Delivering his Christmas message on Wednesday, Patriarch Fouad Twal of Jerusalem urged local and international actors to work for peace in the Holy Land and throughout the Middle East. 

“In a few days we will celebrate … Christmas, the feast of the Light, that shines in the night, a celebration of joy, hope and peace,” Patriarch Twal said Dec. 16. “However, and I repeat the same words of Pope Francis, everything is distorted 'because the world continues to make war'.”

“What a suffering it is, to once again see our beloved Holy Land caught in the vicious cycle of bloody violence! What a pain to see anew, hatred prevail over reason and dialogue! The anguish of the people of this land is ours, which we cannot ignore or disregard.”

He began by addressing the leaders of Israel and Palestine, telling them, “it is time to show courage, and work for the establishment of a just peace. Enough of stalling, reluctance and false pretenses! Respect international resolutions! Listen to the voice of your people who aspire for peace, act in their best interests! Each of the two peoples of the Holy Land, Israelis and Palestinians, have the right to dignity, to an independent state and sustainable security.”

Armed violence between Israelis and Palestinians has been on the rise since September, when tensions at the Temple Mount were heightened. According to AFP, the recent violence has killed 119 Palestinians, 17 Israelis, and two foreign nationals.

The patriarch then turned to the situation in the wider world, saying, “our situation in the Holy Land resonates that of the world facing an unprecedented terrorist threat. A deadly ideology based on religious fanaticism and obstinacy is spreading terror and barbarism amidst innocent people.”

He noted recent terrorist attacks affecting Lebanon, France, Russia, and the United States, while adding that “war has been raging for years in Iraq and Syria. The situation in Syria is also at the center of this crisis; and the future of the Middle East depends on the resolution of this conflict.”

“These terrible wars are driven by arms trade, involving several international powers,” Patriarch Twal stated. “We are facing a situation of total absurdity and duplicity. On one side, some speak of dialogue, justice, and peace, while on the other hand promote the sale of arms to the belligerents! We call to conversion, these unscrupulous arms dealers who may be without conscience, to make amends.”

Force and military response “cannot solve the problems of humanity,” he stated. “We need to find the root and cause of this scourge, and to tackle them. We must combat poverty and injustice, which may constitute a breeding ground for terrorism. Similarly, we must promote education on tolerance and acceptance of the other.”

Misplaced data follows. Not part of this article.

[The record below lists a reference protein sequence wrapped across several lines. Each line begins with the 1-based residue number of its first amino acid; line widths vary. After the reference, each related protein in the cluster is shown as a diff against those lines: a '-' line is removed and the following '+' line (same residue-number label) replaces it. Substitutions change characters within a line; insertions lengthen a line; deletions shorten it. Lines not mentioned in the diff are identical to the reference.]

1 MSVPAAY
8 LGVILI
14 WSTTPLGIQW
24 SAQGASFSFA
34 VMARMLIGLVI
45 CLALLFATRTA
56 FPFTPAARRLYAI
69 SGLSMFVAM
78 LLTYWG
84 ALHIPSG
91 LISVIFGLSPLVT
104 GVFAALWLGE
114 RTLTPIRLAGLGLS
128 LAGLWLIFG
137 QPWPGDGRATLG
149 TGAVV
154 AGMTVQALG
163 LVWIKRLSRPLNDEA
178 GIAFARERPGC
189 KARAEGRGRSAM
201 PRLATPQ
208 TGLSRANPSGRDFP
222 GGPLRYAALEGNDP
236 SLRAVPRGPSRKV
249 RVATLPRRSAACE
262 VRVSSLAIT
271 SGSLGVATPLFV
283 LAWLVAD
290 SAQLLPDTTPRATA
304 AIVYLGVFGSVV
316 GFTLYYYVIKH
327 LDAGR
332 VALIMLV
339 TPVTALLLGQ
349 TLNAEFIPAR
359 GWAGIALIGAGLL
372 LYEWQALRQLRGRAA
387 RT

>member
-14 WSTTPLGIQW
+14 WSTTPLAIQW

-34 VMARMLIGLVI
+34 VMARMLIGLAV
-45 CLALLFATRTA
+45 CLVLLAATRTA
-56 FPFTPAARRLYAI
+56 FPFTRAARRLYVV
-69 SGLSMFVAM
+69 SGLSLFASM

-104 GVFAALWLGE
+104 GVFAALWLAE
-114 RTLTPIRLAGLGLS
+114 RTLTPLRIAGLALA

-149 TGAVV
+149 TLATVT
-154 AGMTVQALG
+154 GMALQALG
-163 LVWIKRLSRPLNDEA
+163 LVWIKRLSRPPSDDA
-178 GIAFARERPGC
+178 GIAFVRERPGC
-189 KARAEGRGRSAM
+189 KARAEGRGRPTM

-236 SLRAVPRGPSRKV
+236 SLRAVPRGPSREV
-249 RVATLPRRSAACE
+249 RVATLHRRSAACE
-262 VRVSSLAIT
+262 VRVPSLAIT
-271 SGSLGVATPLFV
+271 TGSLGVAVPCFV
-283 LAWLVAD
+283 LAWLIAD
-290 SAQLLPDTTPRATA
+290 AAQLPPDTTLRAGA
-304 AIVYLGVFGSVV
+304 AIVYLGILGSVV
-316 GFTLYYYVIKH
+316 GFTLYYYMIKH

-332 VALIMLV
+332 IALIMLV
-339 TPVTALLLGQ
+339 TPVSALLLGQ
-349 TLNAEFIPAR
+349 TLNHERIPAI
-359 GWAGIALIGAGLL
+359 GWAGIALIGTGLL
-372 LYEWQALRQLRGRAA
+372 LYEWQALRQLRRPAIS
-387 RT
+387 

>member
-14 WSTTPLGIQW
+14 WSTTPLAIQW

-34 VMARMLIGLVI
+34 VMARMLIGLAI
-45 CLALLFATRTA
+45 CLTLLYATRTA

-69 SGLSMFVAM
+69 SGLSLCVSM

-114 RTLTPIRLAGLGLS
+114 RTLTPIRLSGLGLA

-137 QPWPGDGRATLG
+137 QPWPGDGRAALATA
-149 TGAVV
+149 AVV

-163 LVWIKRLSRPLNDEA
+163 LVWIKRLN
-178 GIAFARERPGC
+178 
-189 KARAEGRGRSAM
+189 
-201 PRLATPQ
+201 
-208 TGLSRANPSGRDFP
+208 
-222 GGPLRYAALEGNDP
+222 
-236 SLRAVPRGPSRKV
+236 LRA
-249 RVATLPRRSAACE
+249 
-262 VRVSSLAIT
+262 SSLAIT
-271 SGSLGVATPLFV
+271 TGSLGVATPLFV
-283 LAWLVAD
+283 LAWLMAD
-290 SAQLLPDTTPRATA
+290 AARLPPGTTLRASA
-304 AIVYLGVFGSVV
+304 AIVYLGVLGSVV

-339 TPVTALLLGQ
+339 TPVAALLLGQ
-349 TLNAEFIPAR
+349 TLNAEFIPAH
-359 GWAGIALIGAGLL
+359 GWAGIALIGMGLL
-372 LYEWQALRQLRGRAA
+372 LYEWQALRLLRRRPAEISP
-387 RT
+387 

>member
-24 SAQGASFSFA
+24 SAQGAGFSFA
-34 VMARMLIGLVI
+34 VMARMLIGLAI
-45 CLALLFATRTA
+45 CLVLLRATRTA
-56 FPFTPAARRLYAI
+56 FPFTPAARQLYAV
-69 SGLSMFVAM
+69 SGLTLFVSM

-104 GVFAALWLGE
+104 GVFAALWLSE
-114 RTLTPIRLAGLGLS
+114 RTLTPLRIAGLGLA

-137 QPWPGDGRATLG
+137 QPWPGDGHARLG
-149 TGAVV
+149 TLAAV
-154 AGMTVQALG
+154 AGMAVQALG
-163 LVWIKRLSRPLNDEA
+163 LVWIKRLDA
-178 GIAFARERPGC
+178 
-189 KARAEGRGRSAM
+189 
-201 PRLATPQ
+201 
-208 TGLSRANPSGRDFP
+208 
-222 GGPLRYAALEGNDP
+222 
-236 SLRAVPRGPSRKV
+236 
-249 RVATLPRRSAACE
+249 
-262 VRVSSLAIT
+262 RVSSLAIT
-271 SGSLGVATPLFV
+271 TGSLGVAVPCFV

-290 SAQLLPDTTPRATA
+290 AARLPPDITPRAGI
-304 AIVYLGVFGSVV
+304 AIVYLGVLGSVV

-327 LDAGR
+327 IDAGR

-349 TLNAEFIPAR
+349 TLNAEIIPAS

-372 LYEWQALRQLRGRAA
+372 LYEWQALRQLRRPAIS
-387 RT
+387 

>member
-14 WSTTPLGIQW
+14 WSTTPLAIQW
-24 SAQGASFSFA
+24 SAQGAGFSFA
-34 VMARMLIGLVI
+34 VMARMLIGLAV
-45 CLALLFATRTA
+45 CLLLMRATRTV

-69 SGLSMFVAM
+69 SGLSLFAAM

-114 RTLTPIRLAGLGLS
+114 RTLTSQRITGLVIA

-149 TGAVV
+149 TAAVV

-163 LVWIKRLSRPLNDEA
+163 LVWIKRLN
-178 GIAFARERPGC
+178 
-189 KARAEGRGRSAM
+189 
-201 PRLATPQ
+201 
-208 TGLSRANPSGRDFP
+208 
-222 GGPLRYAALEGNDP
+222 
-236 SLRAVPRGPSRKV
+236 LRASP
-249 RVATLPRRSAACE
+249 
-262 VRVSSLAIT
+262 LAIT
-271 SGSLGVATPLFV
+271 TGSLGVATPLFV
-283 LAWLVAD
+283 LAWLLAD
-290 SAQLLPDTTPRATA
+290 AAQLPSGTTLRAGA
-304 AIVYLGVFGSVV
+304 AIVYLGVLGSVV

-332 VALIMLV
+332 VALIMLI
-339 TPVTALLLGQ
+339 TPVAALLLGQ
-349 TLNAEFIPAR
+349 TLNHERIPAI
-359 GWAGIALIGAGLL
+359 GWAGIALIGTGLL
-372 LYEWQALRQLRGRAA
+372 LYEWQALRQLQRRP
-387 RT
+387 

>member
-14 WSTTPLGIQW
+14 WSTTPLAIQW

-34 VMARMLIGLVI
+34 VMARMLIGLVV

The Church's response to the situation is the Jubilee of Mercy, the patriarch said. “Mercy is the remedy for the ills of our time. It is through mercy that we make visible to the world the tenderness and closeness of God.”

“Mercy is not limited to individual relationships but embraces public life in all its sectors (political, economic, cultural, social), at all levels (international, regional and local) and in all directions (between states, peoples, cultures and religions). When mercy becomes a basic component of public action, the world can be transformed from the sphere of selfish interests to that of human values.”

Patriarch Twal encouraged pilgrimage to the Holy Land during the jubilee year, noting that the patriarchate has Holy Doors in Jerusalem, Nazareth, and Bethlehem. “Pilgrims should not be afraid to come. Despite the tense situation in this land, the pilgrim route is safe and they are respected and appreciated by all sectors in the Holy Land.”

He urged the importance and value of education, asking, “How can we ever forget the bitter struggle to uphold our Christian schools in Israel?” He noted the political leaders and officials who had worked for this cause, naming President Reuven Rivlin “and several members of the Knesset.” He said they “have shown a commitment to education offered by the Christian schools that is open to all citizens without distinction, and based on fraternal principles, dialogue and peace.”

The patriarch also noted how crucial is dialogue among Christians, Muslims, and Jews in the Holy Land.

Saying that “the current political situation suggests for moderate celebrations and deepening our spiritual sense of this remembrance,” he invited parishes of the patriarchate “to switch off Christmas tree lights for five minutes in solidarity with all victims of violence and terrorism. Similarly, our Christmas Mass will be offered for the victims and their families, that they take to heart, the participation in the joy and peace of Christmas.”

Patriarch Twal concluded: “Dear friends, the birth of Christ is a sign of the Mercy of the Father and a promise of joy to us all. This message shines upon our wounded world, to console the afflicted, the oppressed, and to bring about conversion to violent hearts.”

“A blessed and joyous Christmas to all!”